In this composite image, the sun has reached its northernmost point in Earth's sky, marking a season change and the first solstice of the year 2004. NASA/ESA hide caption

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Earth has been many different planets in its long history — and could be more. Some imaginary views are shown here. Top (from left): a water world before large-scale continents had formed; a "snowball" Earth phase with extreme glaciation; and a world shrouded in smoke after a large asteroid impact. Bottom: Earth today; Earth losing its oceans as the sun becomes hotter; and a final scorched Earth. Courtesy of Don Brownlee, University of Washington hide caption

toggle caption Courtesy of Don Brownlee, University of Washington

In 2013, NASA's Cassini spacecraft captured this image of Earth from Saturn. Seen here, our planet is 898 million miles away (1.44 billion kilometers) and appears as a blue dot at center right. NASA/JPL-Caltech/Space Science Institute hide caption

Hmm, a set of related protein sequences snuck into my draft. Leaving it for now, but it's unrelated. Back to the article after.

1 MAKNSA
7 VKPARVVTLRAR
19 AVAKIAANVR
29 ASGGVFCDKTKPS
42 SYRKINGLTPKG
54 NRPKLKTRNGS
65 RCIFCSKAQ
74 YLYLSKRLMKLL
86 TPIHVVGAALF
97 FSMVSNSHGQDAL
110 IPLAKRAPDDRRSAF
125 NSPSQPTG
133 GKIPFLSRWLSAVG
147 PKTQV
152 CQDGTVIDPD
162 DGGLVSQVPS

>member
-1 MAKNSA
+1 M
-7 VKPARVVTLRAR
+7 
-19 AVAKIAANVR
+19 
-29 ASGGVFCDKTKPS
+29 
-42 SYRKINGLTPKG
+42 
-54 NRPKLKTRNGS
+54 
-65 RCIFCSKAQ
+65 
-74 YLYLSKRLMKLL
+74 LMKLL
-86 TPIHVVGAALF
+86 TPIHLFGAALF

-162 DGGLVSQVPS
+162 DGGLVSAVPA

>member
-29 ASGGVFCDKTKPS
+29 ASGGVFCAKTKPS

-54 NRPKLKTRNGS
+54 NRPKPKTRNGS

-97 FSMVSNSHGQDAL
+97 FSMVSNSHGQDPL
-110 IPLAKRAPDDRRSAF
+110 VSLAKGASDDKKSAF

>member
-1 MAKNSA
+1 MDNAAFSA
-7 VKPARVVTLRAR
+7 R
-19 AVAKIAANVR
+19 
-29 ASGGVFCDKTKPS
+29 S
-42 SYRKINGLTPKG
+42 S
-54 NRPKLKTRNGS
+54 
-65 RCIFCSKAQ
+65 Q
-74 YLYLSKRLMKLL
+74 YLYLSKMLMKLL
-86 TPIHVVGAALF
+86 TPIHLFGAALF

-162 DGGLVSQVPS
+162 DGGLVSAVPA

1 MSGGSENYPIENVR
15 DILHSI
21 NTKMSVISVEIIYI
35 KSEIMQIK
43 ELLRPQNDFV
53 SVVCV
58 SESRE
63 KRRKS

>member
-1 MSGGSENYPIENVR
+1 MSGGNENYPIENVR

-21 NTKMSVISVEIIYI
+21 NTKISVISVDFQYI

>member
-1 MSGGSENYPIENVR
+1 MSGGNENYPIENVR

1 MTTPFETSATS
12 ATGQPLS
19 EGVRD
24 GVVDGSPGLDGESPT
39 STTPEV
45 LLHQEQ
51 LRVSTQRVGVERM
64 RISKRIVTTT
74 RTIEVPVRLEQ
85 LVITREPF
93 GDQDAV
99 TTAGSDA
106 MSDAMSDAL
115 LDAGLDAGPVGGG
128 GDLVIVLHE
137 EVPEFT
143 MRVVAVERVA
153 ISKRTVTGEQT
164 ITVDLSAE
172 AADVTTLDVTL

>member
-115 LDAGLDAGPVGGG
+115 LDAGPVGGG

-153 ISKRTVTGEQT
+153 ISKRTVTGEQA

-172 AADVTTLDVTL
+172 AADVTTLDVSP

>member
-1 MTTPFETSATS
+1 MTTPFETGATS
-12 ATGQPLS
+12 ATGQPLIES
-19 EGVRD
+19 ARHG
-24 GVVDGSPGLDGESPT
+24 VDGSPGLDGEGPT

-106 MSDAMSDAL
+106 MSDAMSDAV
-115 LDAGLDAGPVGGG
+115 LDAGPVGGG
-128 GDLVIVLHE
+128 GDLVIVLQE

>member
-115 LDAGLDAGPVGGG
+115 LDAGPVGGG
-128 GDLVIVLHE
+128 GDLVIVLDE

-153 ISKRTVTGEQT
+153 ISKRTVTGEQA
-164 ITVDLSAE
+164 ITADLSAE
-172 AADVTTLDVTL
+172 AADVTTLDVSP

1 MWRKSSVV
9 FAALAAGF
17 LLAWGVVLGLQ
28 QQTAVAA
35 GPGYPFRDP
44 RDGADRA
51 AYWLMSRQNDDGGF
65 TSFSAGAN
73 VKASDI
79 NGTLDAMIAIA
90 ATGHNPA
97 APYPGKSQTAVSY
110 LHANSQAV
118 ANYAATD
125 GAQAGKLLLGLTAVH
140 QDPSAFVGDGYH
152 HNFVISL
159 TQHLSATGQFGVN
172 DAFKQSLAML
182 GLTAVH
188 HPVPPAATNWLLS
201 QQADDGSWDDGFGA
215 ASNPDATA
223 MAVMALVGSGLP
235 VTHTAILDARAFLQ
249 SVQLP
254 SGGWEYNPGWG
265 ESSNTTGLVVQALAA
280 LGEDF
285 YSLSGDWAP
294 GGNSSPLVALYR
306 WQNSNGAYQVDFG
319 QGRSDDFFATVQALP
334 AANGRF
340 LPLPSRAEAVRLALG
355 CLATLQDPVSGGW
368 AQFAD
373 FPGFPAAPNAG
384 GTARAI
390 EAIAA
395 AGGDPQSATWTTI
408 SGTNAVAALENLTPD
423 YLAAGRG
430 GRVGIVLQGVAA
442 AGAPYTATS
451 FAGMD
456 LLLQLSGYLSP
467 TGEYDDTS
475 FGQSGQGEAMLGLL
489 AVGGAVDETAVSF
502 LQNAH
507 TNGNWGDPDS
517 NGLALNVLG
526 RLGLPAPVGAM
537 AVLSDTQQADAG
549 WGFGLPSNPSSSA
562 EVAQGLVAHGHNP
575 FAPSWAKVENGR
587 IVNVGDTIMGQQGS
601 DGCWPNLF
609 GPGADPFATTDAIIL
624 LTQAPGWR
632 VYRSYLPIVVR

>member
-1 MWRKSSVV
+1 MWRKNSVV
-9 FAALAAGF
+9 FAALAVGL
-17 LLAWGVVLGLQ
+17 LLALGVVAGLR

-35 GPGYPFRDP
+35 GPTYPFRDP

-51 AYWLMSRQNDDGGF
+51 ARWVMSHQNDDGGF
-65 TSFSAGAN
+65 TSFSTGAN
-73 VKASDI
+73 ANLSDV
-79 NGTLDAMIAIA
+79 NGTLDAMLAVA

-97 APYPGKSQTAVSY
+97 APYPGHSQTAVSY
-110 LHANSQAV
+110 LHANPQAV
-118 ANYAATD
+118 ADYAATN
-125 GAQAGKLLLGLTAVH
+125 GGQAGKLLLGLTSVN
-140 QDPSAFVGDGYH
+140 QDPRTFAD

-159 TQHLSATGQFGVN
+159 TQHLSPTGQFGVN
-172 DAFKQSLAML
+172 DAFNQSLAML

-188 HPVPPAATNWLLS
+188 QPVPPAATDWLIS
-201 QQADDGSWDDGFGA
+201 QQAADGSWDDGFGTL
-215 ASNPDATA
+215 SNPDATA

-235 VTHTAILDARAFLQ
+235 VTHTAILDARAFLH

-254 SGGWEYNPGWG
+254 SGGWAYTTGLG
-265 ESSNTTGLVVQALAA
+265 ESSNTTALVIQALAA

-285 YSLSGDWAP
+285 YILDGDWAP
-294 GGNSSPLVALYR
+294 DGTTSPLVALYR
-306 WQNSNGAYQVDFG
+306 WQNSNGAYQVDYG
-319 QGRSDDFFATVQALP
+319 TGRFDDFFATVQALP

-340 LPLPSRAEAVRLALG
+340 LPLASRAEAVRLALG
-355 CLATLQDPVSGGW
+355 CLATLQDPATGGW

toggle caption NASA/JPL-Caltech/Space Science Institute

The Cathedral Spires in the Black Hills of South Dakota are just one of innumerable formations across the planet that speak to the Earth's ancient history. K. Scott Jackson/Ohio Water Science Center/USGS hide caption

toggle caption K. Scott Jackson/Ohio Water Science Center/USGS

That little blue dot is how Earth will likely appear in a photo shot from a spacecraft that is studying Saturn. NASA/JPL-Caltech simulation hide caption

toggle caption NASA/JPL-Caltech simulation

Will we need to tread lightly, in deference to the locals, when finally do make it to Mars? Pat Rawlings/SAIC/NASA hide caption

toggle caption Pat Rawlings/SAIC/NASA